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Graphs: Comparing R, Excel, Tableau, SPSS, Matlab, JS, Python, and SAS
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Re: Surprise message
  • 1/7/2017 4:58:57 PM
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Very interesting as an example of how flexible SAS can be. The art of the graph certainly showed up well in that one example. I wonder if those with an artistic bent better than my brain's can appreciate that example and more readily read the data represented. I personally like "simpler the better" for my taste though, just easier for me to quickly figure out the relationships.

Re: Surprise message
  • 1/3/2017 6:14:48 PM
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@Robert, congratulations that you were able to convert them into SAS format.  4 were done with R, 3 with SPSS, 5 with Excel, 2 with Tableau, 1 with Matlab, 1 with Python, 1 with SAS, and 1 with JavaScript.  My favorite is the very last chart. I get updates on Comsol that is used with Mathlab. Physicists and engineers use them.  I often work with Excel and have easily converted data into charts, bars, lines, dots, etc with a mouse's click.

Re: Surprise message
  • 1/3/2017 2:58:20 PM
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@Robert wow, so you're able to get a link in the comments! I haven't been able to do that for a long time I'll try this one, then https://www.prisonpolicy.org/blog/2016/12/30/our2016dataviz/?referrer=justicewire 

I thought you might be interested in it because it shows a number of different style graphics to illustrate the American incarceration story. As I said, I prefer graphics that deal with just a small number of variables, so I do find the big pie chart rather overwhelming. 

Re: Surprise message
  • 1/2/2017 8:56:30 PM
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It appears some of the links in the AllAnalytics copy of my blog post aren't working. I've sent JC an email, but an auto-reply tells me he's out of the office, so I'm not sure when the links will be fixed. In the meantime, I invite you to see the original copy of my blog (since that is one of the links that is broken, I'll give the full URL below):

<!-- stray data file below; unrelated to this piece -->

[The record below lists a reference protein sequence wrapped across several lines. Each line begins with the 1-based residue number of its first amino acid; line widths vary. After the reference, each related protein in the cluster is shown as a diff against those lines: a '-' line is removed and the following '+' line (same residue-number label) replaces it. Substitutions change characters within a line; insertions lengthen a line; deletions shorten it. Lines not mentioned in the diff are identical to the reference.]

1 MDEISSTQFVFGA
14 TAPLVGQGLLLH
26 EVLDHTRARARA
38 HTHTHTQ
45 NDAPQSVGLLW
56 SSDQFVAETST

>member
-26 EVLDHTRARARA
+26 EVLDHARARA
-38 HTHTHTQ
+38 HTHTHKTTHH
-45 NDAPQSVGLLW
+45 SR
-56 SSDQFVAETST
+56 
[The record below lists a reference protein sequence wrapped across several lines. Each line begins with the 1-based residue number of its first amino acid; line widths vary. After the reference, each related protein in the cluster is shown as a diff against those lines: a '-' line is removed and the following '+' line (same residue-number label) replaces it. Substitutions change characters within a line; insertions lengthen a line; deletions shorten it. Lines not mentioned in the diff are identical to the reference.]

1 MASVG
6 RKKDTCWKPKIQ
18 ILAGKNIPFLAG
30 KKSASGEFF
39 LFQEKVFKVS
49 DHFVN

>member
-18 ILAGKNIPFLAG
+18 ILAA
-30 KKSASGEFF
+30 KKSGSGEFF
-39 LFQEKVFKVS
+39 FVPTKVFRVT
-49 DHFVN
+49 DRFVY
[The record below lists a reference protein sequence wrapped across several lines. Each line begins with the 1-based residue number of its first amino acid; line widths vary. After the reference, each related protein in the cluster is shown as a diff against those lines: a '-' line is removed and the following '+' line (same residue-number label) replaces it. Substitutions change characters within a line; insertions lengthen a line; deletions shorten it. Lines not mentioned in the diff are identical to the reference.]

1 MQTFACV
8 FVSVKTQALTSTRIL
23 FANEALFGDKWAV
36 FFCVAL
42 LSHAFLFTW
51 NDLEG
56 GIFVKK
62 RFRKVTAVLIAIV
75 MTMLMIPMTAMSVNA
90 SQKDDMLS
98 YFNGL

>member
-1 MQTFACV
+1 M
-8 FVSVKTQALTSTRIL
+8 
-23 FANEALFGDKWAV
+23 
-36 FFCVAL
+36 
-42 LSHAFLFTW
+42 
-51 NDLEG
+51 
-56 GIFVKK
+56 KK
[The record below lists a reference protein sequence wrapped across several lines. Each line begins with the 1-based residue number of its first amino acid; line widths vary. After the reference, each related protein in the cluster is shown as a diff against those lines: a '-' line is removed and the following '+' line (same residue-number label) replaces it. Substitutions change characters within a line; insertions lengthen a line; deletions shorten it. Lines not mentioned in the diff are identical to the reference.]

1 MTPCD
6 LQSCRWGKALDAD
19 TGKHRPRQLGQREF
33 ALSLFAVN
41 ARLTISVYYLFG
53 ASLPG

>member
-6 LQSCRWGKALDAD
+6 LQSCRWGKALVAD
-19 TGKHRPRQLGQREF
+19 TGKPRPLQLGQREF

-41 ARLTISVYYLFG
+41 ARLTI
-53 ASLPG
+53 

http://blogs.sas.com/content/sastraining/2016/12/20/graphs-comparing-r-excel-tableau-spss-matlab-js-python-and-sas/

 

Re: Short answer: Nope
  • 1/2/2017 7:18:13 PM
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@Terry I can say the same, way above my abilities.

Re: Surprise message
  • 1/2/2017 7:16:35 PM
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@rbaz agreed. I like the way the wavy one #11 looks but more for art than for reading meaning into it. To gain insight, I prefer, clearly defined graphs that focus on just a few variables like #`17

Re: What were done in what
  • 12/31/2016 2:45:49 PM
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Very impressive, @jmyerson! Since you're obviously speaking from experience, any favorites or preferred languages for graphics creation?

Re: Short answer: Nope
  • 12/31/2016 2:43:39 PM
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Yup, same here, @Michelle.

This is so far above my paygrade I'm getting a nosebleed!

Re: What were done in what
  • 12/31/2016 8:16:56 AM
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Hint: JS can be used to create animations

Re: What were done in what
  • 12/31/2016 4:16:51 AM
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Robert asked which software were used to create which graphs.  I can easily recognize one graph created with MathLib.

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